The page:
Cooking With Gas!
Biogas is a mixture of methane, carbon dioxide and various other gases and comes from the controlled anaerobic decomposition of organic materials such as manures. It provides a convenient source of cooking fuel that produces less smoke and air pollution than straw, sticks or coal and also reduces damage to land from overharvesting of fuel sources. The Chinese have excellent programs of research, development and implementation for small and medium scale biogas digesters. During August, I traveled with a team of agriculturalists, including three farmers from Pennsylvania to observe the Chinese biogas program. A study grant from the USDA office of International Cooperation and Development (OICD) and travel funds provided by the Center for Rural Pennsylvania made the trip possible.
The purpose of the trip was to observe construction and operation of small- and medium-sized biogas digesters and interact with biogas researchers, technicians and educators. During the 20 days in China we visited 34 operating digesters in four provinces and also had discussions with personnel at the Chengdu Biogas Research and Education Center and other government agencies.
Controlled anaerobic decomposition of manures not only produce biogas but also reduces objectionable odors that often result from storage of manure. The cost and complexity of typical U.S. farm digester systems has limited their use to larger farms. Most Chinese digesters are unheated and rather simple in construction. It is not clear how an unheated digester will operate under typical Pennsylvania temperatures.
Six to 10 cubic meter (1600–2600 gallons) in-ground ambient-temperature hydraulic digesters are typical. They are loaded with pig and human manure and some crop residues. Digesters are built with local materials including concrete, bricks, and bamboo. Inlet and outlet assemblies are designed to provide air seals and also to regulate gas storage and pressure. Biogas is stored in the top portion of the digester vessel. As biogas production increases, digester contents are displaced into the outlet chamber. As gas is used, material from the outlet chamber flows back into the digester vessel, maintaining pressure on the gas and also the air seal. Size and location of the loading and unloading pipes allows convenient access for removal of bottom contents or agitation by a simple pitcher type pump, a bucket or a long handled ladle.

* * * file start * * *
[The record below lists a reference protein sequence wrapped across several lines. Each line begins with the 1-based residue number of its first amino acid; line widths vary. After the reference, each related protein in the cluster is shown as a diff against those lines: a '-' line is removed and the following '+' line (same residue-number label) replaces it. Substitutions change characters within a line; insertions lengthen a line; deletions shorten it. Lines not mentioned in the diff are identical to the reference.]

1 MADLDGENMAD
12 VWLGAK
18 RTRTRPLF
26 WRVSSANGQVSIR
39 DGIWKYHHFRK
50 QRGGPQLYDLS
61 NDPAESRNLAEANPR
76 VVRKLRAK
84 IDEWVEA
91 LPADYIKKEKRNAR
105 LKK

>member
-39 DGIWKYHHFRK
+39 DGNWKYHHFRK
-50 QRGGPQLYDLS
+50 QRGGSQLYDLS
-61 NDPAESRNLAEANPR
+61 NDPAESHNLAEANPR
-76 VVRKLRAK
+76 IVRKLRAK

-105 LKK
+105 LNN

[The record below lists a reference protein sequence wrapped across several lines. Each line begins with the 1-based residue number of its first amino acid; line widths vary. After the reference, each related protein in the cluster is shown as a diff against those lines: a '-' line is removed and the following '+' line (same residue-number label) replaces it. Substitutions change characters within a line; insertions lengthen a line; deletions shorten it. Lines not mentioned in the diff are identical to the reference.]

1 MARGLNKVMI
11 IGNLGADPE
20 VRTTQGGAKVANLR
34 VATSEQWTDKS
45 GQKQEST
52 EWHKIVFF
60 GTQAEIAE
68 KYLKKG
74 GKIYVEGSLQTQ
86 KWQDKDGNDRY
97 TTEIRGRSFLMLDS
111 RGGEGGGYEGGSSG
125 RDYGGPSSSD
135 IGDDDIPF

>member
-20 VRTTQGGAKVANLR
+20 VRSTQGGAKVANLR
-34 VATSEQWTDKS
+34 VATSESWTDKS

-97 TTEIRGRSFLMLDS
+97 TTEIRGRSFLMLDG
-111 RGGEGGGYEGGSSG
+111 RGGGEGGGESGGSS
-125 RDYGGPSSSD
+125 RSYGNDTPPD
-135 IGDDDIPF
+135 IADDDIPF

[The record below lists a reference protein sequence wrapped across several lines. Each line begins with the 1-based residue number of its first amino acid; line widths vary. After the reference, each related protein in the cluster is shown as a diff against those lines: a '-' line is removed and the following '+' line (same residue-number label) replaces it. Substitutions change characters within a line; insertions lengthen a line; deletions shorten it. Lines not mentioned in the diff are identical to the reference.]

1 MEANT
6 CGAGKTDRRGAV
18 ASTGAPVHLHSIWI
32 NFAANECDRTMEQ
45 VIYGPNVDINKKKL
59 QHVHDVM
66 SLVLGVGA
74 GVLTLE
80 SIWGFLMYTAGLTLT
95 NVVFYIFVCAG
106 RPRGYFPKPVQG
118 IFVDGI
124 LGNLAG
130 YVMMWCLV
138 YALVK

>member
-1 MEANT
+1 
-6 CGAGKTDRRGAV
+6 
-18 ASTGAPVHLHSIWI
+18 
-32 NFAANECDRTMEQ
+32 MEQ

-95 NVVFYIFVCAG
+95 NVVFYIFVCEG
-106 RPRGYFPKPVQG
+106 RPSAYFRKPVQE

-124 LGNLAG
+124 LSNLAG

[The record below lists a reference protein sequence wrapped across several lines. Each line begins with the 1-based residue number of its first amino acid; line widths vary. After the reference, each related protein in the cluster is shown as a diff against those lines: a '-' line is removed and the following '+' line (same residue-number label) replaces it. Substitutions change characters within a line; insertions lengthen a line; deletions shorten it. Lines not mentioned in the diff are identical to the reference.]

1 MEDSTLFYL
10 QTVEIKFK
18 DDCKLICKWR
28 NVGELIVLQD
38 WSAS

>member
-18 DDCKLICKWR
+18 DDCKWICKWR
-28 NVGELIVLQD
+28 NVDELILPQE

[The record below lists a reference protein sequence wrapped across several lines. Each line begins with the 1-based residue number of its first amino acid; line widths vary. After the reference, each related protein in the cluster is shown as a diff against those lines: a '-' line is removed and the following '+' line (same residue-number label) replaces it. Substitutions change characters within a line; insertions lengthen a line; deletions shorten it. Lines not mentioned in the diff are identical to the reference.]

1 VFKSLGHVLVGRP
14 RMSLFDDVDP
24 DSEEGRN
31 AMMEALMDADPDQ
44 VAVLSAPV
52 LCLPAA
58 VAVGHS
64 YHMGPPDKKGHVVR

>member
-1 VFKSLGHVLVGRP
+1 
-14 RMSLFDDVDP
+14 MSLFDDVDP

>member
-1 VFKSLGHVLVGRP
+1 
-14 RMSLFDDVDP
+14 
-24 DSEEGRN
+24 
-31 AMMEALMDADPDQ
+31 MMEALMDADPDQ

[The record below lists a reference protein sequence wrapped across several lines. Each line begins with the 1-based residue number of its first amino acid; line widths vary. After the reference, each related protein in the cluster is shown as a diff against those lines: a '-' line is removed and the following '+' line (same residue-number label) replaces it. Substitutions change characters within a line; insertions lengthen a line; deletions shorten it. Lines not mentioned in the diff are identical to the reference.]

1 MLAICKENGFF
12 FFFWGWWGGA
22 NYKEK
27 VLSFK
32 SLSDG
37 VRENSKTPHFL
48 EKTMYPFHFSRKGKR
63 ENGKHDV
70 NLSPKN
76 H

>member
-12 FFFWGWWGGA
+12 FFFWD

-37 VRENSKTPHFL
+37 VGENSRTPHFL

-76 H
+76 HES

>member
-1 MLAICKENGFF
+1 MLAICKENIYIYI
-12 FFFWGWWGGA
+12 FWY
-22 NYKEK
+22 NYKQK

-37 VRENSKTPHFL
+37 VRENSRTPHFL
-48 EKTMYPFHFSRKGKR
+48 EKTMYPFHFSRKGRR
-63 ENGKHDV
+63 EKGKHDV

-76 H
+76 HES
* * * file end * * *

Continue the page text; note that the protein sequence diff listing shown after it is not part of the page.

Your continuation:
Effluent from the digesters is used for fertilizer, as a supplement in fish-raising ponds or discharged to drainage ditches. Most of the biogas is used for cooking. Simple gas burners are available that can hold a teakettle, pot or wok or be used as a heat source in traditional masonry stoves. Biogas is also used for lighting, to fumigate stored grains and seeds, and for controlled atmosphere storage of fruits and vegetables. Ambient-temperature digesters of 100 cubic meters and larger can be found on larger community farms. The primary use of gas on these farms is also for cooking. On some farms, extra biogas is used to supplement diesel powered engine generator units.
The team believes that some ideas used by the Chinese can be applied to Pennsylvania conditions. Low cost digesters may be applicable to provide cooking gas and light for farms that do not use electricity. It may also be economical to supplement diesel power plants with biogas when available. Perhaps simple unheated digesters can be used to provide sufficient control of the manure decomposition process to minimize odors even if gas production is not optimum. Future cooperation with the Chengdu Biogas Institute is also being investigated.
Robert E. Graves, Professor of Agricultural Engineering
From the Penn State Agricultural and Biological Engineering Notes newsletter. November 1993.